What Happened to Amazon Drone Delivery?
Back in 2013, Jeff Bezos predicted that by 2018, Amazon would be delivering packages to people’s doorsteps in a bold new way: using drones. Well 2018 has all but come and gone, and I for one haven’t gotten my Prime packages delivered via drone, so what happened?
It turns out even with Amazon’s near-trillion-dollar valuation can’t overcome the many regulatory hurdles required to operate a delivery system to this degree. Back when Bezos made this prediction, people were quick to imagine a world where drones emblazoned with the Amazon logo zoomed through the air, carrying people’s precious ordered goods. While a neat idea, it also brought with it a number of serious concerns, mainly being that of privacy and sheer logistical complications.
Not only that, the technology required to operate a drone delivery system isn’t quite there yet. Drones have fairly short battery life as it is, making it difficult to pull off a large number of deliveries. Drone usage has certainly grown in the last decade, but within industries outside the retail sector, and without much direct interaction with consumers. By 2022, the U.S. government estimates that more than 450,000 commercial drones will be in operation, up from the current 110,000.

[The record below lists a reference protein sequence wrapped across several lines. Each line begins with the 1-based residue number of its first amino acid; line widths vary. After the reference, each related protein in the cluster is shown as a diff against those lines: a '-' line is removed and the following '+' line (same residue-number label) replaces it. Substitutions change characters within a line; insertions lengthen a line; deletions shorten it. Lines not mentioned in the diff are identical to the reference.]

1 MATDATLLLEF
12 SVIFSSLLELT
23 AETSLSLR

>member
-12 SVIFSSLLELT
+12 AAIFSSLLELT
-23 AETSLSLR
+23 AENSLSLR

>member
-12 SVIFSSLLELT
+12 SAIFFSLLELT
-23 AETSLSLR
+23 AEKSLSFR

Nevertheless, Amazon is pushing forward with their drone delivery system, according to Amazon spokeswoman Kristen Kish says “We are committed to making our goal of delivering packages by drones in 30 minutes or less a reality.” Amazon currently has drone development centers in five countries, so it seems like they haven’t given up on a drone delivery-filled future.
Customers who live close to an Amazon fulfillment center will most likely be the first to benefit for its drone deliveries. For those who live in rural areas with plenty of room, drone delivery will be easy to task to manage, but for those living in crowded urban centers, delivery poses a greater degree of difficulty. One potential solution being explored by Amazon is using parachutes to help drones accurately drop packages in densely populated urban areas.
Amazon isn’t alone in developing commercial drone delivery systems. Several private companies are even exploring using drone delivery to help deliver emergency supplies to areas affected by natural disasters. The government is getting behind the idea drone delivery too, with President Trump authorizing a three-year program back in May meant to invigorate research and development in drone delivery and its underlying technology. While we don’t have drone delivery yet, experts estimated that Amazon, along with other major private companies, could be using drones by 2020.